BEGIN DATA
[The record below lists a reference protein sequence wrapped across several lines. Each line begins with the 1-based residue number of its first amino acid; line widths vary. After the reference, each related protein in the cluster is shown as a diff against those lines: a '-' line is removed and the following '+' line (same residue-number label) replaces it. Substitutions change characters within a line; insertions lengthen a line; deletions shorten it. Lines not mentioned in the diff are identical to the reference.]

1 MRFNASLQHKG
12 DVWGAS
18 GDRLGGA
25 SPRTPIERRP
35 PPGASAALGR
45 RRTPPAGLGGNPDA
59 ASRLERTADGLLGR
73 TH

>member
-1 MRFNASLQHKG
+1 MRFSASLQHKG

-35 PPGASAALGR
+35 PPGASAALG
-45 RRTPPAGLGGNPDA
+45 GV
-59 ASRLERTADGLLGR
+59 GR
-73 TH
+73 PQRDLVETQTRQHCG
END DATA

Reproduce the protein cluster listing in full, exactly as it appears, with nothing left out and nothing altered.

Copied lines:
[The record below lists a reference protein sequence wrapped across several lines. Each line begins with the 1-based residue number of its first amino acid; line widths vary. After the reference, each related protein in the cluster is shown as a diff against those lines: a '-' line is removed and the following '+' line (same residue-number label) replaces it. Substitutions change characters within a line; insertions lengthen a line; deletions shorten it. Lines not mentioned in the diff are identical to the reference.]

1 MRFNASLQHKG
12 DVWGAS
18 GDRLGGA
25 SPRTPIERRP
35 PPGASAALGR
45 RRTPPAGLGGNPDA
59 ASRLERTADGLLGR
73 TH

>member
-1 MRFNASLQHKG
+1 MRFSASLQHKG

-35 PPGASAALGR
+35 PPGASAALG
-45 RRTPPAGLGGNPDA
+45 GV
-59 ASRLERTADGLLGR
+59 GR
-73 TH
+73 PQRDLVETQTRQHCG